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Over 100 Turn Out for Protest of SB 20, Hope Pregnancy Center

Over 100 people gather at a rally in front of Hope Center Sunday to protest SB 20 and practices of the center. Photo by Taylor Pitt.

By Zack Hill

Chants of “Our bodies, our choice, stand up now and use your voice” echoed off the walls of the Hope Center on Howard Street Sunday as over 100 people gathered at a rally organized by the Blue Ridge Collaborative to protest practices of the Hope Pregnancy Center and N.C. Senate Bill 20 which would criminalize abortions after 12 weeks of pregnancy with some exceptions for rape, incest and life-threatening pregnancies.

Governor Roy Cooper vetoed the bill on Saturday but a Republican supermajority in the General Assembly is expected to override the veto this week.

Rally organizers said they gathered in front of Hope Center because it provides false and misleading advice to people seeking information about abortion in order to dissuade them from actually getting an abortion.

Hope Center is classified as a “crisis pregnancy center.” According to the American College of Obstetricians and Gynecologists, crisis pregnancy centers are “run by people who operate unethically and with the intention to dissuade, deter, or prevent them [people] from seeking certain reproductive health care options.”

“CPC is a term used to refer to certain facilities that represent themselves as legitimate reproductive health care clinics” but “actually aim to dissuade people from accessing certain types of reproductive health care, including abortion care and even contraceptive options. Staff members at these unregulated and often non-medical facilities have no legal obligation to provide pregnant people with accurate information and are not subject to HIPAA or required by law to maintain client confidentiality,” the ACOG said.

Many attendees held signs voicing their opposition to SB 20. Photo by Taylor Pitt.

Organizers say the term “crisis pregnancy center” is misleading, as the Hope Center refuses to provide real and timely information on abortion options. They said many people they’ve spoken to who have been to the center tell them it only purports to give them all the options with their pregnancy.

“Many reports we hear from people who’ve gone there is that they don’t consider abortion to be an option,” said Hannah Finkelstein, of Appalachian Abortion Support Collective, a group at the rally handing out stickers and brochures. “They don’t refer people who want abortions to clinics who can perform them, won’t talk to you like it [abortion] is an option and won’t talk to you about anything at all until you take a pregnancy test.”

“It all comes from ulterior motives,” Finkestein said. “It’s non-scientific, non-medical, but getting money from the state.”

Hope Center offers scholarships to women who decide to keep the child instead of having an abortion. To critics, that practice creates a scenario that financially incentivizes a woman to keep a pregnancy, and is akin to bribery.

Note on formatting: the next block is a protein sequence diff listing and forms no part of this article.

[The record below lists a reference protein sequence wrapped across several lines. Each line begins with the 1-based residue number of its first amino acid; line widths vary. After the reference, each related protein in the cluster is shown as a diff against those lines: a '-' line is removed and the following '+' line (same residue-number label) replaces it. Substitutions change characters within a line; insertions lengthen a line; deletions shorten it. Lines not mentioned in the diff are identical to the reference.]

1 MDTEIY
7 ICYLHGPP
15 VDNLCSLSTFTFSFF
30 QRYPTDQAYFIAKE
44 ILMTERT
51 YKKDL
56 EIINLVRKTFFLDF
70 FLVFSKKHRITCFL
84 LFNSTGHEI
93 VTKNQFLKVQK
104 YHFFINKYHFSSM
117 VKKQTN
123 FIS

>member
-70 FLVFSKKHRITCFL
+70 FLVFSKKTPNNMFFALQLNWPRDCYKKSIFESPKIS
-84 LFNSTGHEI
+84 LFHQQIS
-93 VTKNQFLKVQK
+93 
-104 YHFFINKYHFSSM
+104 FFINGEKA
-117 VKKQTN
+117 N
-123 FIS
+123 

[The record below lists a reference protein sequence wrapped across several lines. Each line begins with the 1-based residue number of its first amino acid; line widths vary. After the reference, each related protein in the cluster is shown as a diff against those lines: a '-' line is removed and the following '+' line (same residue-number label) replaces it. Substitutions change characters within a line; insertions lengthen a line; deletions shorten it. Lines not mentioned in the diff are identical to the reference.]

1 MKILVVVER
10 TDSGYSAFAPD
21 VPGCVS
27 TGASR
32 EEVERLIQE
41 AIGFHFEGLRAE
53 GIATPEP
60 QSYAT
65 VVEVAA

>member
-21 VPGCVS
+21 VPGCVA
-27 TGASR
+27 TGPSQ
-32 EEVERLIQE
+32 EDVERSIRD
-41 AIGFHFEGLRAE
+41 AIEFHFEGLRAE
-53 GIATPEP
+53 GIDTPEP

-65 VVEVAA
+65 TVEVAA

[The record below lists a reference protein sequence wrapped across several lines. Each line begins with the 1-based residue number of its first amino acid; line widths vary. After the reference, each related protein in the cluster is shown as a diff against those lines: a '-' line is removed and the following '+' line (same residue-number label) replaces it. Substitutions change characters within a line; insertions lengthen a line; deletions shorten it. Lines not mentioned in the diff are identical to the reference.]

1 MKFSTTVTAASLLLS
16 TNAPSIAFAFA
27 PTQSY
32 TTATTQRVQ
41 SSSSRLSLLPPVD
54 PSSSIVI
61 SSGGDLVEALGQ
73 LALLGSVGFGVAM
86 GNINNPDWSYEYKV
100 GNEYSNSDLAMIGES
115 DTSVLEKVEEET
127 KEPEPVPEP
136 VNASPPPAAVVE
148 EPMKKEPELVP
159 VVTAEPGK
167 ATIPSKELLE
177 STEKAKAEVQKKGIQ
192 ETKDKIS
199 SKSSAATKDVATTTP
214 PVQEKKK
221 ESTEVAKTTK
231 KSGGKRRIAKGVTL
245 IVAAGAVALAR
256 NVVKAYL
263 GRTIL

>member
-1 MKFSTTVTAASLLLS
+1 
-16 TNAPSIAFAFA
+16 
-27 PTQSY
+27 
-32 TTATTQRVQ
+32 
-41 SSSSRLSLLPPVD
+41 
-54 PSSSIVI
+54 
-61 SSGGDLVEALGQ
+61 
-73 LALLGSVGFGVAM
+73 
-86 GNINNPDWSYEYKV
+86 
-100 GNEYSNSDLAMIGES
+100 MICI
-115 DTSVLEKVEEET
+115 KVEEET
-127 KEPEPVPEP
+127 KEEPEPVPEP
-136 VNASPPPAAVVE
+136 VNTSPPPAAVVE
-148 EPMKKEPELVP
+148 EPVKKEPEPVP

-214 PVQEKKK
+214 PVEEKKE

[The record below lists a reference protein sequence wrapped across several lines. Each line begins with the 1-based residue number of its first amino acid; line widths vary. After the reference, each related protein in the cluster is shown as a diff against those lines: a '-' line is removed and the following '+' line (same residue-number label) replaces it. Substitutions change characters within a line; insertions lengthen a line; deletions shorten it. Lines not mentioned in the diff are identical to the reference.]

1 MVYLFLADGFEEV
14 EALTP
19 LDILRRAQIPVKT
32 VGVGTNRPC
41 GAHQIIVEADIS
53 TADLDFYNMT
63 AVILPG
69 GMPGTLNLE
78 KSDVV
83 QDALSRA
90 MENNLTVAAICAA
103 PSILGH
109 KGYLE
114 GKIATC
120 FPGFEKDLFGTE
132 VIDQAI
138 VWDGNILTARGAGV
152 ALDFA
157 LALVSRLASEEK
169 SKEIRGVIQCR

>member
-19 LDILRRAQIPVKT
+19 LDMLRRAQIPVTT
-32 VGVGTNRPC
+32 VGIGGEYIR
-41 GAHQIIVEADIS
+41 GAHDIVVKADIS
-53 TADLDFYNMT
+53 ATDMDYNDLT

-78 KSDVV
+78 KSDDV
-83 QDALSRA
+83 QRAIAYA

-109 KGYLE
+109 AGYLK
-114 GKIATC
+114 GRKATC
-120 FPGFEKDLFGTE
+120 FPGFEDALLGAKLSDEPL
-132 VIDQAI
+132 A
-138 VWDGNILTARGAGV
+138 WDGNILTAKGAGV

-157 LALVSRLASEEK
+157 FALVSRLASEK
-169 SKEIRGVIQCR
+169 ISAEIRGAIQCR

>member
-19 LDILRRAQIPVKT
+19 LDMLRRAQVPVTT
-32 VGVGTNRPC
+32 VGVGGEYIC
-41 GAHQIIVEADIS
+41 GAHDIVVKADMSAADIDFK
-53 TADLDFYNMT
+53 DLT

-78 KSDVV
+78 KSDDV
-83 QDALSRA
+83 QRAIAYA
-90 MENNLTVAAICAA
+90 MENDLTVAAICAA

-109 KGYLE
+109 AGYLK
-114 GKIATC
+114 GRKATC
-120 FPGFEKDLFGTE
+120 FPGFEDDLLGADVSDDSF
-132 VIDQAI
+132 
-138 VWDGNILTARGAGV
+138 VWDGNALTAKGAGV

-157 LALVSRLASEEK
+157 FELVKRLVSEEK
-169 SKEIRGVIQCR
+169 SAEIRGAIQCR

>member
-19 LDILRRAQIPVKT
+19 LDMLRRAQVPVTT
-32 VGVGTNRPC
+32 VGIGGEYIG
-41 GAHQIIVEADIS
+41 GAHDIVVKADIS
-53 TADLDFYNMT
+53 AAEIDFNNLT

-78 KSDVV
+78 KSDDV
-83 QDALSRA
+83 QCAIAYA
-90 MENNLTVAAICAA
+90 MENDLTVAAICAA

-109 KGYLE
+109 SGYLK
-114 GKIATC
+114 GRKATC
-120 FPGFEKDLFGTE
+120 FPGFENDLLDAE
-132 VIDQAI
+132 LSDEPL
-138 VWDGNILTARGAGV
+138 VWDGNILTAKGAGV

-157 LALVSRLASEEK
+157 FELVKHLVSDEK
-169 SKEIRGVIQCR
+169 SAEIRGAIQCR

The center is funded by Samaritan’s Purse, a Christian organization and a private foundation. The Hope Center receives taxpayer money from the N.C. budget, according to event organizers.

Prospective state house member Ben Massey was in attendance. He ran for election to the N.C. General Assembly but lost to incumbent Republican Ray Pickett in 2022. He plans on running for election again in 2024 and said that he would remain pro-choice, unlike recent Democrat-to-Republican Tricia Cotham, who switched parties this year to give Republicans a supermajority in the state.

Cotham spoke of her own abortion in a 2015 speech on the floor of the N.C. General Assembly saying, ‘My womb and uterus is not up for you political grab,” in an emotional speech. “This decision was up to me, my husband, my doctor and my God. It was not up to any of you in this chamber.”

Cotham voted in favor of SB 20 and is likely to vote in line with the Republican supermajority to override Cooper’s veto of the bill.

“It is baffling that these organizations like the Hope Center are allowed to exist,” event-attendee Laken Hamby said. “They lure pregnant people in under the guise of providing free, unbiased educational resources regarding abortion only to try to convince those vulnerable people to carry their pregnancy to term.”

Laken Hamby holds a sign she made for the rally. Photo by Taylor Pitt.

“They provide intentional misinformation to people seeking their services in order to further their own agenda. Crisis pregnancy centers often have strong ties to Christian religious groups, and they somehow still receive millions of dollars from taxpayers. It’s egregious.”

Many at the rally spoke of separation of church and state, which is in the United States Bill of Rights, as central to the issue of many crisis pregnancy centers, like Hope, receiving taxpayer money.

Speaking about SB 20, Cathy Kramer, another participant at the rally, said “It is absolute absurdity that the right to my own body can be stripped from me by the very people who are supposed to protect me. I’m attending the Hope Center protest to advocate for those who may be affected by SB 20 and to show my support for those who have been negatively impacted by mistreatment from crisis pregnancy centers.”